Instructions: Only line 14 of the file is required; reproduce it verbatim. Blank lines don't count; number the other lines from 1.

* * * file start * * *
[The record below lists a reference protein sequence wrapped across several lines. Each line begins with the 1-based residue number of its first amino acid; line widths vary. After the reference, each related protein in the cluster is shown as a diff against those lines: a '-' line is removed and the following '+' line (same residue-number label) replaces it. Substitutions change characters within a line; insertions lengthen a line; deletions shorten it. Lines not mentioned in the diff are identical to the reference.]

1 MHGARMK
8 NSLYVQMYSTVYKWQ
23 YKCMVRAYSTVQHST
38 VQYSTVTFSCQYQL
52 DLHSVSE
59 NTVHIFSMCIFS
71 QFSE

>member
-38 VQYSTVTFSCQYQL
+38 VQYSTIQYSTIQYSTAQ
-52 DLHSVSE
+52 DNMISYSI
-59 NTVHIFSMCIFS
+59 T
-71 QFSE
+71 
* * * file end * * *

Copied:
-59 NTVHIFSMCIFS